Soc 110 Exam 2 Study Guide
Soc 110 Exam 2 Study Guide SOC 110
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This 5 page Study Guide was uploaded by Karen Jaspers on Thursday March 31, 2016. The Study Guide belongs to SOC 110 at University of North Dakota taught by Elizabeth Legerski in Winter 2016. Since its upload, it has received 97 views. For similar materials see Introduction to Sociology in Sociology at University of North Dakota.
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Date Created: 03/31/16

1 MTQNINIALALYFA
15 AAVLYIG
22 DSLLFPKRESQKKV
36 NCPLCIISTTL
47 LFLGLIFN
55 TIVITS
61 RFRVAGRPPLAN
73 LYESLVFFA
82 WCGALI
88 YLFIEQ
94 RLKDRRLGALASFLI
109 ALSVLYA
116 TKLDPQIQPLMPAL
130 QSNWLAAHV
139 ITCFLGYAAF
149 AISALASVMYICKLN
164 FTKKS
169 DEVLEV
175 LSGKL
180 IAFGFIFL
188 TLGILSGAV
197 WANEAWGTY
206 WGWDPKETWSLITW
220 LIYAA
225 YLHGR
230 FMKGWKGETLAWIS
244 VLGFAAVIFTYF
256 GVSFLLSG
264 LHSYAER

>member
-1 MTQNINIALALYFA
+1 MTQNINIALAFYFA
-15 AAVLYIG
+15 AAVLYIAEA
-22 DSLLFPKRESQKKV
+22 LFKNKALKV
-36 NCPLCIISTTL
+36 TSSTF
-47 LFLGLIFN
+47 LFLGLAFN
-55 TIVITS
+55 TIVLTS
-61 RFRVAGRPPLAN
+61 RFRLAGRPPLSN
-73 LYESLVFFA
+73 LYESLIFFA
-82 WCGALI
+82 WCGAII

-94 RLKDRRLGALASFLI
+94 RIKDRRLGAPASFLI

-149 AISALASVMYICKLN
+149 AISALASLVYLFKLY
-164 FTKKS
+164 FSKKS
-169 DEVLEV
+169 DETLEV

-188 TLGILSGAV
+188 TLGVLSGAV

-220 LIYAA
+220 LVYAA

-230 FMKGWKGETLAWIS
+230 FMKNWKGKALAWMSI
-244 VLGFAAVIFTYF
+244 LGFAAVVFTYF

Soc 110: Intro to Sociology, Spring 2016 Dr. Liz Legerski Exam 2 Study Guide Be familiar with the following terms and topics: What is deviance? When does deviance become a crime? Deviance is breaking or refusing to follow a social rule. It becomes a crime when lawmakers consider a deviant act bad enough to make formal sanctions against it. What is the difference between mores and folkways? How do they shape behavior? Mores are norms with a strong moral significance that are viewed as essential to the proper functioning as a group and are often made into laws. Breaking mores makes others upset, angry, and afraid. Violators considered bad or immoral. Folkways are routine, unspoken conventions of behavior (example: facing forward instead of backward in an elevator). Violators are laughed at, frowned upon, or scolded. Folkways are rarely made into laws. Mores and Folkways shape behavior by encouraging conformity by telling us what we can/can’t do. What role does stigma play in shaping behavior? Stigma (Goffman) is an attribute that is considered deviant, and changes you “from a whole and usual person to a tainted and discounted one.” People with stigmatized attributes are constantly practicing various strategies to ensure minimal damage because being stigmatized will ruin your identity. What purpose does deviance serve according to Durkheim? What theory does this support? Durkheim thought the purpose of deviance was to create social cohesion by affirming norms and values, setting moral boundaries, heightening group solidarity, and encouraging social change. This supports the theory of Structural functionalism. Know the characteristics of the following sociological theories of deviance and crime: Strain theory, Broken Windows theory, Social Control theory, Labeling theory, and Conflict theories of crime. Strain theory: deviance results from inequality in means to acquire goals, which causes strain Broken windows theory (Zimbardo): small signs of disorder cause a spiral into greater disorder and deviance Social control theory: rational, cost-benefit analysis, and social ties keep us in line. Someone may act with deviance if it will get them status or money Labeling theory: defines deviance as a process where context matters -Primary deviance: simple act; doesn’t define identity. Secondary deviance: when someone repeatedly breaks norms; defines one’s identity. Tertiary deviance: someone receives a label of deviance, takes on the label, and redefines it as virtuous or normal Conflict theory: laws maintain the power of the privileged (they create hierarchies that foster crime) Know the characteristics of and difference between violent/property crime & white-collar crime. Violent crime is murder and manslaughter, forcible rape, robbery, and aggravated assault. Property crime is burglary or theft, and there is no force or threat of force against the victims. White collar crime is the illegal actions of a corporation of people acting on their behalf. Violent and property crime happen less than white collar crime and cost less, but they count for a higher percentage of individuals in prison and usually have harsher sentences. How are US crime and incarceration rates, access to guns, and use of the death penalty unique? U.S. has an extremely high crime rate (but has been declining since 70s), weakest laws on handgun ownership in the industrialized world, the highest incarceration rate with more inmates and severe sentencing, and is the only industrialized nation that uses the death penalty. How do race and class affect crime and punishment in the US? What is racial profiling? Racial profiling is the discriminatory practice by law enforcement and other officials of targeting individuals suspected of crime based on their race or ethnicity. (DWB-Driving While Black) Minorities and poor more likely to be the victims of crime, more likely to be racially profiled, and more likely to be convicted and harshly sentenced. In the US, there are inequalities in arrests and incarcerations among the races. What is social stratification and how do Marx and Weber’s theories of class differ? Social stratification: system of social inequality and structure of class mobility in a society Weber’s theory was that class = occupation + wealth + income. Class is very complex, and the hierarchy includes economic class, social status, and political power. Marx’s theory was that the relationship to mode of production was key, and he emphasized the conflict between the bourgeoisie (owners) and the proletariat (workers). What does the US class structure look like? How has income/wealth inequality changed over time? In the US, most people are either working class or middle class. The upper class only comprises 1% of the total population, while the poorest or “underclass” comprise 12%. The upper middle class and working poor comprise 13-14%. Over time, income and wealth inequality has increased dramatically. What is the “myth of the middle class” and how likely is social mobility in the US? The myth of the middle class is that almost everyone is part of the middle class, and that everyone has the opportunity to be part of the middle class. Social mobility is very unlikely in the US, and even more unlikely for minorities. How do sociologists explain poverty? Why is the way we calculate the poverty line problematic? Sociologists understand poverty as a structural problem instead of a personal failing. People are unmotivated and lack ambition because they are poor, not poor because they lack ambition. The poverty line is problematic because it doesn’t take into account cost of living differences, child care, medical care, or transportation. Also, its calculations are low. What stereotypes exist about the poor? Who is at greatest risk of being poor? Some stereotypes are that poor people are lazy and unemployed, and that poor people lack initiative, drive, or ambition. Children and mothers have a greater risk of being poor than others. How extensive is global inequality? It is very extensive. The richest 20 percent of the world’s population receives 80 percent of the global income. The poorest 20 percent lives on 1 percent of the global income. The gap between the very rich and the very poor is increasing. What is the difference between Modernization theory and World System theory? Modernization: cultural inadequacies and need for Western technology/values World System: rich and poor linked by processes of production and consumption What is the difference between race and ethnicity, and how is race socially constructed? Race: physical traits (skin color) of a particular group. Race and race categories are socially constructed because they have no genetic or scientific basis; they are purely social concepts. Ethnicity: cultural traits and region of origin What are the characteristics of a minority group? Differential power, identifiability, ascribed status, solidary/group awareness How are stereotypes, prejudice, and discrimination related to each other? How did Robert Merton model prejudice and discrimination? Stereotypes: generalizations that ignore variability Prejudice: set of beliefs/attitudes that cause us to negatively prejudge people Discrimination: set of actions based on prejudice and stereotypes Robert Merton divided prejudice and discrimination into 4 categories: All-weather bigots-are prejudiced and practice discrimination Fair-weather bigots-are prejudiced, but do not discriminate when there may be negative consequences Fair-weather liberals-are not prejudiced, and practice discrimination when it is profitable All-weather liberals-not prejudiced and do not discriminate How do conflict theories of prejudice and discrimination differ from scapegoat theories? Scapegoat theories What is institutional discrimination? What makes it different from “regular” discrimination? Institutional discrimination: subtle and pervasive, built into institutions, and taken for granted. It is different from regular discrimination because it is often not deliberate or intentional. Does segregation still exist today? For example, how extensive is residential segregation today? Yes, segregation still exists today. Most people continue to live in same-race neighborhoods and attend same-race schools. How do assimilation, pluralism, and multiculturalism differ? How achievable are they? Assimilation: melting pot; one group abandons culture to embrace the dominant culture Pluralism: different groups have mutual respect and can maintain differences while still participating in greater society Multiculturalism: several different cultures can coexist peacefully and equally in a single country Assimilation is much more achievable and common than pluralism and multiculturalism. What is intersectionality? How does it incorporate race, class, and gender? Intersectionality: the overlapping of one status with others. It is hard to isolate racism because race overlaps with other statuses like class and gender. What is the difference between sex and gender? How is gender socially constructed? Sex refers to the biological components of males and females. Gender is the meaning we give to biological differences between the sexes. It is socially constructed because we are constantly doing the social norms of gender and playing up our masculinity or femininity. Does the sociological perspective on gender identity differ from purely biological explanations? No. How is gender identity learned through gender socialization? What is the “beauty myth”? Boys and girls are expected to learn different social norms: boys are tough, aggressive, and loud, while girls are sensitive, passive, and quiet. Children are punished for straying from these norms and labeled “tomboys” or “sissies”. As we get older, gender socialization is emphasized through the media. The beauty myth is the nearly unreachable cultural ideal of feminine beauty that “uses images of female beauty as a political weapon against women’s advancement”. What’s the difference between gender roles and institutions? How is gender like an institution? Gender roles-traits, attitudes, and behaviors that are associated with biological males and females. Gendered institutions: example: sex segregation of corporations Gender is an institution because it is a dynamic in all of our interactions, and because it is part of the institutions we inhabit and the organizations we create (example: women=nurses; men=doctors) How extensive are gender inequalities like the second shift, wage gap, sex segregation of the labor market, and feminization of poverty? The feminization of poverty and the second shift are more extensive than ever before. The wage gap is less than it used to be, but is still a problem. Sex segregation in the labor market has also decreased overall, but is still present and can lead to things like tokenism. What is the difference between liberal feminism, radical feminism, and multicultural feminism? Liberal: focuses on structural barriers like law, jobs, and politics Radical: focuses on interpersonal oppression like violence, sexual assault, and harassment Multicultural: also focuses on race and class What is sexuality and how is it socially constructed? Sexuality: identity we construct based on sexual desires and behaviors; biological components of attraction. It is socially constructed because it varies between cultures and over time How does the gendered nature of sexuality shape the culture of sex on college campuses? What evidence is there that there has been a gender convergence of sexual attitudes and behavior? On college campuses, hook-up culture has somewhat replaced the regular pattern of relationships. There is evidence of convergence because girls’ sexual attitudes are becoming more similar to those of boys, because of the increased amount of hook-ups, and because of the counterculture of students pledging abstinence. How is heterosexism different from and related to homophobia? Heterosexism is the institutionally based inequalities that may derive from homophobia, which is a social approved dislike of and discrimination towards LGBT (sexual minorities) How extensive is poverty among the elderly? How are inequalities based on race and gender magnified in old age? What kinds of social policies can help reduce poverty for the young and old? The elderly are at the lowest risk for poverty. Inequalities of race and gender are magnified in the elderly because Hispanics and African-Americans over 65 are 3 times as likely to fall into poverty as whites. Social policies that can help reduce poverty are guaranteed free education, health care, welfare, and housing allowances. What age norms are expected of the “Sandwich Generation”? More stressed and higher financial burdens due to pressures of caring for older children and aging parents simultaneously. How does the structure of the US healthcare system shape the distribution of illness & insurance access? The poor are less able to access insurance, and the distribution of illness isn’t equal. For example, poor people face more illness due to lack of access to nutrition and living in areas affected by pollution. Compared to our peers, how does the US compare in health care expenditures and outcomes? The US spends the most money on health care and has the most expensive health care. However, citizens of the US aren’t as healthy as in other countries, and our life expectancy is lower than that of many. According to the film “American Denial” what were some of Myrdal’s main findings of his study or race in the South? Myrdal found that there was extensive discrimination and a threat of violence toward African-Americans. He found that Americans lived contradictory lives: the American creed was centered on equality and justice for all individuals, but Americans seemed to apply this principle only to Whites. Americans were also in denial that racism existed in their society. According to the film “The Mask You Live In” what are some of the social problems tied to masculinity that boys are more likely to face? Violent outbursts and aggression toward others, alcohol and drug abuse, committing homicide, physically abusing another person, spending time in prison, and failing school or dropping out.